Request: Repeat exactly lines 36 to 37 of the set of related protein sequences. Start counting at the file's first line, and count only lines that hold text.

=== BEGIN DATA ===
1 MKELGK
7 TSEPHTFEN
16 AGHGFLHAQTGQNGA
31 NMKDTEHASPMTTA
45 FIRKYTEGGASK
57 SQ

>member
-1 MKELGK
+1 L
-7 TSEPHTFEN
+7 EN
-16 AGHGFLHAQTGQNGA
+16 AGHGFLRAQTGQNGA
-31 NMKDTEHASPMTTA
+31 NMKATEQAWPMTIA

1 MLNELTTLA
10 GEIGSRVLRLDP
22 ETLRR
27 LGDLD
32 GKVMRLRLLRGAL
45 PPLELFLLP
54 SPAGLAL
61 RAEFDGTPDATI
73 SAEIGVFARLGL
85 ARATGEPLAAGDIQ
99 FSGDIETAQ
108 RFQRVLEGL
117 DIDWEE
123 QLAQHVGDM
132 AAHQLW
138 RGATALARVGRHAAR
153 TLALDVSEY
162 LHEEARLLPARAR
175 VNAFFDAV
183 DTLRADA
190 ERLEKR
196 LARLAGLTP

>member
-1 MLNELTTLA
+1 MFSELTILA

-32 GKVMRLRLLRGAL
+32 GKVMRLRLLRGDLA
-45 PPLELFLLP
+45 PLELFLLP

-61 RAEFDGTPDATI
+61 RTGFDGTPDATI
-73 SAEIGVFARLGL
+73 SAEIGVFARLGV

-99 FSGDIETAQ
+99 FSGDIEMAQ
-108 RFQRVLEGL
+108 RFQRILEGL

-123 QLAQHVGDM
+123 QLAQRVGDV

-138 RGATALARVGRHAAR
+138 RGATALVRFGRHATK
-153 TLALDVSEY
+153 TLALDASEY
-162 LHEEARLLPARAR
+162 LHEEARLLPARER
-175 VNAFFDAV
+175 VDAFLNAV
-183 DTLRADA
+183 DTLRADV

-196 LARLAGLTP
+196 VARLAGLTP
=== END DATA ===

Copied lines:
190 ERLEKR
196 LARLAGLTP